The Death Star Bill Has Become Law

The Death Star Bill Has Become Law

House Bill No. 4052 also known as the Death Star Bill has been passed into law. This bill’s official title is “the local government labor regulatory limitation act.” In section 2 of the bill, the main focus is explained. The focus of the bill, is that the relationship between private employers and employees can only be regulated by the State of Michigan. It is also stated that this relationship is outside the bounds of local governmental bodies. Below, each of the sections will be briefly described.

Sec 1. Names the act “local government labor regulatory limitation act.”

Sec 2. Briefly outlines that nonpublic employers relationship with their employees will be handled by the state.

Sec 3. Goes through and explains what the terms, “Educational institution,” “Employee,” “Employer,” “Local governmental body,” and “Ordinance, local policy, or local resolution” means in context of the bill.

Sec 4. A local governmental body cannot dictate what information an employer must request, require or exclude on an application. However, this does not block background checks from being required if applicant is receiving a license or permit from a local governmental body.

Sec 5. A local governmental body cannot force an employer to pay an employee a wage higher than the state minimum.

Sec 6. A local governmental body cannot force an employer requiring an employer to pay fringe benefit based on wage and fringe benefit rates prevailing in the locality. This does not apply to certain state projects.

Sec 7. A local governmental body cannot create a law that would regulate work stoppage or strike activity of employers and their employees or the way the employees organize.

Sec 8. A local governmental body shall not create a law that requires an employer to provide an employee paid or unpaid leave time.

Sec 9. Local governmental bodies cannot dictate the scheduling or regulation hours that an employer is required to provide employees. This does not prohibit laws on the limits of operation for the business.

Sec 10. Local governmental bodies cannot force employers or its employees to participate in any educational apprenticeship or training program that is not required by federal or state law.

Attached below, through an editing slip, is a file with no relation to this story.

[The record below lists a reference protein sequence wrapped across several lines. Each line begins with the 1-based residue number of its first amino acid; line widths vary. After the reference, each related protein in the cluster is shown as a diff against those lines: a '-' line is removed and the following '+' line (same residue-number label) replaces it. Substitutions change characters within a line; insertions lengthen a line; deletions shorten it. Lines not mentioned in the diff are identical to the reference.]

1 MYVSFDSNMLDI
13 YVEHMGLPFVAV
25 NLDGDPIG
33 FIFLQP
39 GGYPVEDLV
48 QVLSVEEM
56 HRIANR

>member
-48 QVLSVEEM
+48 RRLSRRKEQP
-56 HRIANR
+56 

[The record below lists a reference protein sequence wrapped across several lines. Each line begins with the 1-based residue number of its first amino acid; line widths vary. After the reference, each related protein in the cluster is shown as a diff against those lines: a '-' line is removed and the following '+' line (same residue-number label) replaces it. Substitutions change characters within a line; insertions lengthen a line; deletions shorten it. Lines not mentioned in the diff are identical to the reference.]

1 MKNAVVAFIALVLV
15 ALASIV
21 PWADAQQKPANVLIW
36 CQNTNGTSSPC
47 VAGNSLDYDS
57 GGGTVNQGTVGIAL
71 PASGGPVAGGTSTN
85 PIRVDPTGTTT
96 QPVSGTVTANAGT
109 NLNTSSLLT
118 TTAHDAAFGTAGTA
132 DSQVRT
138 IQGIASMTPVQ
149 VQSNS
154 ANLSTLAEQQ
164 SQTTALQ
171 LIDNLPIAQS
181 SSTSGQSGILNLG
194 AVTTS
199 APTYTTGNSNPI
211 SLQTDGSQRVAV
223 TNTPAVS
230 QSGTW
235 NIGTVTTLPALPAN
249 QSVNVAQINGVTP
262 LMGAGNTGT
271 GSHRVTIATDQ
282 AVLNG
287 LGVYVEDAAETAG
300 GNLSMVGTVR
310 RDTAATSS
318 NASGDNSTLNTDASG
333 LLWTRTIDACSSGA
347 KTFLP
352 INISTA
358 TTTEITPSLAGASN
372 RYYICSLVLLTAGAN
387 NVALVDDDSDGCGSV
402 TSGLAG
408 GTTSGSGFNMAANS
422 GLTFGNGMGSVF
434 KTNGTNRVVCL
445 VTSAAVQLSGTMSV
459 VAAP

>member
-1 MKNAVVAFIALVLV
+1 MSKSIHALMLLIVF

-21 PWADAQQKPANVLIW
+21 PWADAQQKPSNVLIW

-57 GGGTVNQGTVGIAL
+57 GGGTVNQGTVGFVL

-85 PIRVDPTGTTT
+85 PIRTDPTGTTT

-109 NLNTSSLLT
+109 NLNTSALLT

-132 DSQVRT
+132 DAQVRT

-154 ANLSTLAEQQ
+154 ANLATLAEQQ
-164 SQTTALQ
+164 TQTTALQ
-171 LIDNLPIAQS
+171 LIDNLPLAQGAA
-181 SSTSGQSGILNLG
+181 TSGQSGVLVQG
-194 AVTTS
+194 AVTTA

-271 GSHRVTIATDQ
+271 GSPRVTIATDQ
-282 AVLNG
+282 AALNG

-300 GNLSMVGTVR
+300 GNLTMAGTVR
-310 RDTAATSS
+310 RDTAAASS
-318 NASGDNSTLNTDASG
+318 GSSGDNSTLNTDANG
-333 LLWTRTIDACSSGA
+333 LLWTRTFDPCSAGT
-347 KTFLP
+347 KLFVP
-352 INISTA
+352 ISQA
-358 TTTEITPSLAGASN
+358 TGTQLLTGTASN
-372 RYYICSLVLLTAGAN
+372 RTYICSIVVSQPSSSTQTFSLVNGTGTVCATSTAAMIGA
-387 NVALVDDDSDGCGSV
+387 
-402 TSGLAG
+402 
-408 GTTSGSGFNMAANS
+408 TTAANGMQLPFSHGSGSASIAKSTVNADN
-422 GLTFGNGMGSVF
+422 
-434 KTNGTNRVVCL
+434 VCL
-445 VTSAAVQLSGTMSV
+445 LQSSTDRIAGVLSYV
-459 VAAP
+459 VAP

Sec 11. Local governmental bodies cannot bring about a law requiring an employer to provide to an employee any specific fringe benefit or any other benefit for which the employer would have an expense. This includes, but it not limited sections 6 to 10.

Sec 12. For sections 6 to 11 governmental bodies cannot regulate or create administration or judicial remedies for wage, hour or benefit disputes.

Sec 13. Explains that if parts of the act conflict with the state constitution, the constitution of the United States or federal law, then the act will be implemented to the maximum effect. Any part that is invalid or inoperative can be removed from the remaining portions of the act.

Sec 14. Local governmental bodies can create policies that prohibit employment discrimination.

Sec 15. Voluntary agreements are not prohibited between local governments and employers.

Sec 16. Voluntary agreements that were in effect before October 1, 2015 are enforceable by local governments.

Finally the last part of the bill discusses how the bill does not affect pending court cases and should not be used in the reasoning for them. Additionally the act applies to any local law adopted after December 31, 2014 and that any law adopted before January 1, 2015 is invalid. Basically as stated in the first section, local governments cannot create laws for employers based on the above criteria.

Below is the link to the bill.

Click to access 2015-PA-0105.pdf

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